Monster from Lake Champlain Arrives on Sonar Screen for the First Time (VIDEO)
Lake Champlain is located on the US-Canada border. It is a large lake with 172 km in length and a maximum depth of 122 meters. It is potentially quite possible that large marine animals live in it.
According to various eyewitness accounts that are received regularly today, Champ has a small head on a long neck and a massive body with flippers, meaning he looks like Nessie.
The first known sighting of a mysterious animal on Lake Champlain dates back to 1609 and belongs to the man who gave this lake its name. In his diary he wrote that he saw in the lake a snake-like creature about 6 meters long, about the thickness of a barrel and a horse’s head.
In the same place, he noticed that the local Indians know this creature well and gave it the name “chouserow”.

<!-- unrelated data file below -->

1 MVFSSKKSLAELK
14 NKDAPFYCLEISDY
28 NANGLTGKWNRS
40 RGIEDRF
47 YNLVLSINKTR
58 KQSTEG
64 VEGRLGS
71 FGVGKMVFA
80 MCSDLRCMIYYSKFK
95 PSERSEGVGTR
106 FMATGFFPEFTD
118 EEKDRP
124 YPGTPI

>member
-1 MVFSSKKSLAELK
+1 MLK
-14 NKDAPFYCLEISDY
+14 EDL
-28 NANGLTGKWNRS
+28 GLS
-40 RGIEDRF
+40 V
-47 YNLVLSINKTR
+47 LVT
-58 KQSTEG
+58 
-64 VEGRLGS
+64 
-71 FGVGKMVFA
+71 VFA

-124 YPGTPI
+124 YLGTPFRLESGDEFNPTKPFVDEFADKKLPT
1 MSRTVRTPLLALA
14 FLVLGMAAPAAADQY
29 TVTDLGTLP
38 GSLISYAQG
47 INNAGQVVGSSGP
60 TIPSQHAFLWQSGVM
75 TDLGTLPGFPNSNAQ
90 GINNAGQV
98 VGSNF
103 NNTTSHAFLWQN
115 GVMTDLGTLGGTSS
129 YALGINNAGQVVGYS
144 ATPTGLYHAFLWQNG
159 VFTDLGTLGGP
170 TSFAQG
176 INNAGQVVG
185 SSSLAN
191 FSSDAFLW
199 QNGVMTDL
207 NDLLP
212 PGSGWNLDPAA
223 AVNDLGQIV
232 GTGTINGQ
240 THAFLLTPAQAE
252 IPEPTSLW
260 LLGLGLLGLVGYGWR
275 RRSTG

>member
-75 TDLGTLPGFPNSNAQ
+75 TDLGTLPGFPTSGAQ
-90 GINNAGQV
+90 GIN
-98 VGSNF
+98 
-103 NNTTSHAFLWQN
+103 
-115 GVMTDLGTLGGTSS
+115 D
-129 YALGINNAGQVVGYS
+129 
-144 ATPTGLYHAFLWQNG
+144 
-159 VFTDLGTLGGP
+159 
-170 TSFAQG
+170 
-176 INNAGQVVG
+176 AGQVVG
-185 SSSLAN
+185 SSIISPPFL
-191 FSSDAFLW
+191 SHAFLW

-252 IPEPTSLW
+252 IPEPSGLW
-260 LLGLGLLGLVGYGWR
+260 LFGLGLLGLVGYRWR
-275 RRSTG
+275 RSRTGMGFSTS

In the last 400 years hundreds of people have observed this strange creature, but only a few have managed to photograph it and only one person has managed to get a more or less sharp image. The photo below is the only known photo that actually shows a very strangely shaped animal.
Lake Champlain, unlike Loch Ness, was never explored with the intention of finding a “loch monster” in it and the rare cryptozoologists were unsuccessful until Kathy Elizabeth, a cryptozoologist from Vermont, recently arrived here.
On September 10, 2022 she scanned the lake in a boat with sonar and recorded a large floating object at a depth that presumably is the same monster.
Cathy Elizabeth has spent the past decade studying this phenomenon and has long been preparing for this voyage by outfitting her Kelpie II boat with a series of equipment designed to possibly detect the cult’s cryptid.
Their sonar images show a long object moving across Lake Champlain at a depth of approximately 13 meters.
The anomaly that Elizabeth estimates to be 20 feet long appears to be some sort of living creature that has something long in front of its body, possibly its neck.
Cathy Elizabeth compared the appearance and movement of this anomaly to a school of small fish, sturgeons, groupers and even whales. And none of them matched the anomaly recorded by the sonar.